A British student who built a chair designed to force men to sit with their knees together said on Thursday she hopes her work will encourage men to stop invading women’s space.
Laila Laurel, 23, created the furniture to raise awareness of “manspreading”, where men sit with their knees splayed wide apart on public transport or other cramped spaces, encroaching on their neighbour’s space.
“Manspreading is so infuriating because it is quite minor… but it actually does affect women every day, all over the world, all the time and it infringes on their space,” she told the Thomson Reuters Foundation.
“What my aims were for this chair were just to engage people in the idea and have people sit on it and raise some awareness and start conversations.”
The chair, meant to reverse typical gender norms, is shaped with a wedge that narrows towards the front, forcing the user to keep their knees together.
Another chair she built for women widens out and features a raised block in the middle compelling those who sit on it to spread their legs widely.
Cities around the world including Madrid and New York have led recent campaigns recently to discourage manspreading on public transport.
The U.S. city of Philadelphia launched a “Dude, it’s Rude” campaign in 2014 and Seattle’s transport provider put up signs on buses showing a self-centred purple octopus with its tentacles draped over bordering seats.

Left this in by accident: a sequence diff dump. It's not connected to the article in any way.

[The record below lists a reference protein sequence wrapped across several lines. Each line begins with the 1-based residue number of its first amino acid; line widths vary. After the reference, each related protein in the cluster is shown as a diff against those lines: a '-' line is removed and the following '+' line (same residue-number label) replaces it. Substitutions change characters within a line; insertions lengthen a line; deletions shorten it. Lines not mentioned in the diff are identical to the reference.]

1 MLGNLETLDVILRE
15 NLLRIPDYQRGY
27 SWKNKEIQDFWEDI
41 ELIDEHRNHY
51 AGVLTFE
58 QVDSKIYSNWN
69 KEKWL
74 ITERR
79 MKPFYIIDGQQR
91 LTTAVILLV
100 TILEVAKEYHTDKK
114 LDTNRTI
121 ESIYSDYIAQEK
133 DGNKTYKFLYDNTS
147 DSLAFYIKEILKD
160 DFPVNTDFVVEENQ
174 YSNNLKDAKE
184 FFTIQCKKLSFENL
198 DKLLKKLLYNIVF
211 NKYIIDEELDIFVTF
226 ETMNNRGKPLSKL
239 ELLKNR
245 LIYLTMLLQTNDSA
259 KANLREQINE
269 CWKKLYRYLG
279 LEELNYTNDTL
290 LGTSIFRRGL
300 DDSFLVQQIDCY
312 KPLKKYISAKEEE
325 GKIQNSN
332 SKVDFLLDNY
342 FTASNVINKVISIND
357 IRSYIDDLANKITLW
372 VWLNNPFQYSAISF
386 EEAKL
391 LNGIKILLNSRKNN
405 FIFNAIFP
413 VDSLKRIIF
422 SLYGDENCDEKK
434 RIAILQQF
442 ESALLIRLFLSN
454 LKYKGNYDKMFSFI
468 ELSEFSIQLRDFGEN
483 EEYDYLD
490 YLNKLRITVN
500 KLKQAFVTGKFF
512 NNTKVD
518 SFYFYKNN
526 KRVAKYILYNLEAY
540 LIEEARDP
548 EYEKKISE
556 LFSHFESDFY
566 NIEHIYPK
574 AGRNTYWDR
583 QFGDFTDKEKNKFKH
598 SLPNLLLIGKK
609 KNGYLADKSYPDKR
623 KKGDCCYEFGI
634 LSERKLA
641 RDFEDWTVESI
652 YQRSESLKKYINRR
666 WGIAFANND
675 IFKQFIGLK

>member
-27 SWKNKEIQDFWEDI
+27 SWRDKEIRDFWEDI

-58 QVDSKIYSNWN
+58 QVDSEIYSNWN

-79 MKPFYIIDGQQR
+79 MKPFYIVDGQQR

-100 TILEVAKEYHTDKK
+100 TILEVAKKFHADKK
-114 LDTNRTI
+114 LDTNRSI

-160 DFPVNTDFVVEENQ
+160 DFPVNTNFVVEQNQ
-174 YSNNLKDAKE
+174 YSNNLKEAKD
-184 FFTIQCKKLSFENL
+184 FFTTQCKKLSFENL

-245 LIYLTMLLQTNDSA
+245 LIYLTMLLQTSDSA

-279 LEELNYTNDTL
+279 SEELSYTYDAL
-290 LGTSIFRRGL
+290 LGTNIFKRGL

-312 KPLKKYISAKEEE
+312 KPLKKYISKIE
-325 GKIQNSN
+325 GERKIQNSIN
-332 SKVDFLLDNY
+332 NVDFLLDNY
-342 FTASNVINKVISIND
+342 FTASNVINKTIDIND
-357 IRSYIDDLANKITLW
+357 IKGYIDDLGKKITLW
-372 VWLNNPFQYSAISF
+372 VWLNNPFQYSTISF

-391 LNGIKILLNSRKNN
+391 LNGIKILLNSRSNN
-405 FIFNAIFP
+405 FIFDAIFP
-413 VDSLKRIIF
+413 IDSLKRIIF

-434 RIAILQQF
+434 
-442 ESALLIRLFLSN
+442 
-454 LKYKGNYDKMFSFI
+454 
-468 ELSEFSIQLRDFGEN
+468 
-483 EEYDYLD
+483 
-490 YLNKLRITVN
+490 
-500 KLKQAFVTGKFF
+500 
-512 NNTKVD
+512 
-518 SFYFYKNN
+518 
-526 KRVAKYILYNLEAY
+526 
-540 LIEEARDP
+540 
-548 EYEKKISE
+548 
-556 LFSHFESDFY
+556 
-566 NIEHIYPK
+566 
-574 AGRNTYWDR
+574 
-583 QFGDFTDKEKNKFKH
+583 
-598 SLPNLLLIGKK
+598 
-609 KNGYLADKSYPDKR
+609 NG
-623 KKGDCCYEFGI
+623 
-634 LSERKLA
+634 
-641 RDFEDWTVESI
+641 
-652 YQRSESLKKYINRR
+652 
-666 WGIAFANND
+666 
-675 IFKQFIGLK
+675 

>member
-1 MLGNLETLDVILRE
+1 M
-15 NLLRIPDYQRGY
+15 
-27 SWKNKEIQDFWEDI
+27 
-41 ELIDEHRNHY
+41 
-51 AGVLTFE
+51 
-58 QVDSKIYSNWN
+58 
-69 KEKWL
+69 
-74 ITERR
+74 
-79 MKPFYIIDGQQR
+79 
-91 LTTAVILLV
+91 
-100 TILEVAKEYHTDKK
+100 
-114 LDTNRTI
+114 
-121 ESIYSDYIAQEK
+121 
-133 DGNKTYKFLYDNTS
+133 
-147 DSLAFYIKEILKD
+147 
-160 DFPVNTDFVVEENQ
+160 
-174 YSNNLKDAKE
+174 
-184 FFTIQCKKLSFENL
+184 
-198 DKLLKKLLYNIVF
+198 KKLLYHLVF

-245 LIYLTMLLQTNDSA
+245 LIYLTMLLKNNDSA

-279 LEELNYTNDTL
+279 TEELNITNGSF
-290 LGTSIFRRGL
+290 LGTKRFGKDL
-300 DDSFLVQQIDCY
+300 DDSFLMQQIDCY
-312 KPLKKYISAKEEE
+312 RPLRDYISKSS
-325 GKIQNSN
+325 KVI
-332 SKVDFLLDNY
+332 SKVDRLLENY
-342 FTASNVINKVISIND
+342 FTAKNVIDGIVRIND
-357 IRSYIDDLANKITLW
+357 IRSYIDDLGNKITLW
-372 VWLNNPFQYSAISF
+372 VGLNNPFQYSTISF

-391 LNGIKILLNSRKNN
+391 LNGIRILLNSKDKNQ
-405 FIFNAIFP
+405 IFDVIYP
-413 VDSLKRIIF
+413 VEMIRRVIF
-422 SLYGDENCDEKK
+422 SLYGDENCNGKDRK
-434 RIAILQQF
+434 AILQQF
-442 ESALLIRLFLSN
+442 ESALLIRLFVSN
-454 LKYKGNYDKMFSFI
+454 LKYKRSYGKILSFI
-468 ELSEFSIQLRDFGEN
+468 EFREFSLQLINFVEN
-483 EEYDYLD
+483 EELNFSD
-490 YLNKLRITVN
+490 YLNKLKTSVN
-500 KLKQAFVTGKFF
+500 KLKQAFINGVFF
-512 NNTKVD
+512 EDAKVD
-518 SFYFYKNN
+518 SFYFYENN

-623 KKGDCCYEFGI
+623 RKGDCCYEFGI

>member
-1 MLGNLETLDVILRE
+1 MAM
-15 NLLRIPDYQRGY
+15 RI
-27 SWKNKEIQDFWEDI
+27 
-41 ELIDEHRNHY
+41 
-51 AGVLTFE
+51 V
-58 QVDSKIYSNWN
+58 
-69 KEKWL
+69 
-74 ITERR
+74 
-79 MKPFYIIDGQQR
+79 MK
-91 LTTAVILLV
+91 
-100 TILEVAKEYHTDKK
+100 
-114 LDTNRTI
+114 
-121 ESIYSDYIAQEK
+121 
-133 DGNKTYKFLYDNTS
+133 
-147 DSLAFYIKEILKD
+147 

Laurel, studying 3D Design and Craft at the University of Brighton in south England, said she was inspired by her own experiences of men infringing on her space while travelling. She also drew on other women’s posts about often small but regular incidents of sexism they experience using the hashtag “EverydaySexism” on social media sites like Twitter.
Her chairs won an award at a showcase last week for British student designers where judges described it as a “bold” and “purpose-driven” way to explore people’s behaviour in society.
Laurel said she hoped her work offered a “lighthearted” look at the issue, but could help raise awareness of everyday sexism.
“I think men are less aware of it, but dialogues about these issues are opening up so much more now and I think it is changing perspectives quite a lot,” she said.
Thomson Reuters Foundation